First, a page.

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Contents

1959 Article

Introduction

Mennonite Yearbooks (Jahrbücher) are annuals published by Mennonite conferences or individuals, have been of five types: (1) almanacs with some popular religious, literary, educational, historical, or practical material; (2) statistical handbooks giving primarily a directory of congregations, ministers, institutions, and conference organizations and officers, with membership (and financial statistics) with or without some summary reports of the year's church occurrences and activities, sometimes combined with (1); (3) minutes of annual or other conferences (may be called yearbook even though the period covered may be several years), plus ministerial and missionary directory; (4) purely a directory of congregations with membership and ministerial listings; (5) purely literary or historical annuals. Some yearbooks are very small and some large, both in pages and format. Some are distributed free and some sell for substantial prices, and one or two have large editions. One, the Mennonite yearbook, in the 1950s attempted a world-wide coverage of Mennonite ministerial lists and group membership, and had an edition of 12,000. The following list is chronological and not descriptive nor bibliographically complete. The titles of the yearbooks have in some cases changed erratically, as well as has the scope of the coverage geographically, the type of content, size, and place of publication.

Europe

Naamlijst der tegenwoordig in dienst zijnde predikanten der Mennoniten in de Vereenigde Nederlande, irregularly 1731-1829; Namensverzeichnis der Aeltesten und Lehrer der mennonitischen Gemeinen in Süd-, Ost-, Westpreussen, Lithauen und Polen , occasional, 1823, 1835, 1843, 1857, 1881; Jaarboekje voor de Doopsgezinde gemeenten in de Nederlanden, published by Samuel Muller, occasional, 1837, 1840, 1850; Jahrbuch der Mennoniten-Gemeinden, published by H. G. Mannhardt, twice only, 1884, 1888; Christlicher Gemeinde-Kalender 1892-1941, called Mennonitischer Gemeinde-Kalender 1951-1970, published by the South German Conference; Christlicher Familienkalender, published in Russia by A. Kroeker and later by Raduga 1897-1915, 1918-19; Doopsgezind Jaarboekje, Netherlands, 1902-42, 1949- ; Mennonitisches Jahrbuch 1904-14, published in Russia by H. Dirks 1904-11 and D. H. Epp 1912-14.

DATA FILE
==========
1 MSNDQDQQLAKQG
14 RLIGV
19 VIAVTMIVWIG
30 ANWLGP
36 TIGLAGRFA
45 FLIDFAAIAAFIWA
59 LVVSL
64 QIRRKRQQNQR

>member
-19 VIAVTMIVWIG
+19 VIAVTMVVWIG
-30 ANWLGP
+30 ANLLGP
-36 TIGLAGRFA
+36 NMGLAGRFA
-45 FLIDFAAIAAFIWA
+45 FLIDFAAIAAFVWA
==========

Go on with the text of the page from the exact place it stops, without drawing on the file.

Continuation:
North America

Conference of Mennonites in Canada yearbook from 1928.
Canadian Conference of Mennonite Brethren Churches yearbook, 1933

Mennonite family almanac, later Family almanac at Elkhart, Indiana, 1870-1908, at Scottdale, Pennsylvania, 1909-55; Familien-Kalender at Elkhart 1870-1908, at Scottdale 1909-40; Christlicher Familien-Kalender, published by David Goerz at Halstead, Kansas, 1885, becoming Bundesbote-Kalender in 1886, published by the General Conference Mennonite Conference 1886-1947; Mennonite yearbook and almanac (GCM) 1895-1930, changed to Yearbook of the General Conference of the Mennonite Church of North America 1931-45, then to the Handbook of Information of the General Conference the Mennonite Church of North America, 1946-1998; Mennonite yearbook and directory, later Mennonite yearbook (Mennonite Church), Scottdale, 1905-8, 1913-1997; Yearbook the Central Conference of Mennonites 1922-46; Vorwärts-Kalender, published by the Mennonite Brethren Publishing House at Hillsboro, 1925-43; Der Neue Amerikanische Calender, 1930- , published by J. A. Raber, Baltic, Ohio, for the Old Order Amish, containing a complete directory of Amish ministers; Yearbook, Church of in Christ, 1945- ; Mennonitisches Jahrbuch (GCM), 1948-1957, published primarily for Canadians, described as a successor to Bundesbote-Kalender, quite different in character; Warte-Jahrbuch, published by Arnold Dyck at Steinbach, Man., 1943-44. The Ohio Amish directory, published by Gingerich, Millersburg, Ohio, 1954- , is unique including a complete name list of heads of families along with a congregational directory.